But the school’s difficulties deepened over this period, as well, as it dropped to the fourth-lowest-performing in Tennessee according to the state’s rankings. Enrollment fell from 700 students a decade ago to fewer than 200 now, according to district officials, and the school found it hard to hold on to teachers.
The neighborhood saw its population decline during this time, but the uncertainty over Carver’s future also prompted students to transfer or not enroll, White said. Community organizer and former Memphis City Schools board member Sara Lewis pointed to an even broader effect of the repeated referendums on Carver’s existence.
“It just contributes to the further decline of the community,” she said. “And children think we as a community don’t really care about them.”
Superintendent Dorsey Hopson told school board members that the school is in such dire straits that there would be little value in keeping it open.
“The conditions over there in regard to the low enrollment and the constant turnover just make it a very difficult situation for anybody to thrive in,” Hopson said during the April meeting. “I would even say that the faculty there is really doing the best they can with what they have.”
The school’s 16 teachers, who would have to find new positions within the district or lose their jobs, have not participated in the public protests. Neither has Principal Alvin Harris, although he attended the most recent hearing, which drew about 200 people earlier this month. (Harris did not return a request for comment.)
Instead, support for the school has come mostly from the community leaders who have been at Carver’s side each time it was threatened. The George Washington Carver High School Alumni Association put together a community plan that represents the most specific set of suggestions community partners have come up with since the closure attempts started, White said.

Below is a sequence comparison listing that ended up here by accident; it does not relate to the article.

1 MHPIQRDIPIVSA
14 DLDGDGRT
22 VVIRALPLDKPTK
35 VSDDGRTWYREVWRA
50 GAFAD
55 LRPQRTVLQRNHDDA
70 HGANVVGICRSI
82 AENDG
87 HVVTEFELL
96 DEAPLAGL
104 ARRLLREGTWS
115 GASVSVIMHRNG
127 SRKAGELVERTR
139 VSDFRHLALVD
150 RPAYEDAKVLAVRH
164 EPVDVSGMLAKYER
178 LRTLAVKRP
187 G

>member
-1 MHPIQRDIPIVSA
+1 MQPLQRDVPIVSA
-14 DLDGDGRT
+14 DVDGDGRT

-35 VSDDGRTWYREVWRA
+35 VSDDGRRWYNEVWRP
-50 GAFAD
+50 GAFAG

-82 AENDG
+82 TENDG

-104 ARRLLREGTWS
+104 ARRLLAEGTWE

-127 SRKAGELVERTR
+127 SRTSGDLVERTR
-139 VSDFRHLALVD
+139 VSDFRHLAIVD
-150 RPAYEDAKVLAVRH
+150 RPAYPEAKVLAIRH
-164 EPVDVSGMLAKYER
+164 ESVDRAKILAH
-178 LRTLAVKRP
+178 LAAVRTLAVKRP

The plan includes a proposal to expand Carver’s enrollment zone to include some territory that was rezoned to Hamilton High School when another area high school closed. It also plans for alumni, business leaders, and nonprofit partners to supply academic tutoring and reopen a family resource center at the school. And it urges Hopson to add Carver to the iZone.
Until he hears Hopson’s answers to the community plan this week, White said he’s still prepared to keep up the fight.
“It’s an ongoing effort,” he said. “We’re sleeping in our battle clothes.”
At the school’s recent community meeting on the proposed closure, school board member Shante Avant, whose district includes Carver, commended community members for supporting the school but noted that more alumni than current parents or students had spoken out.
She suggested that community members would do well to back the board’s plan to move Carver students to Hamilton High School, which is getting extra resources already as part of the district’s iZone and would get even more to support the new students.
“History is important,” Avant said. “But we have to think of the future of our children who are currently here.”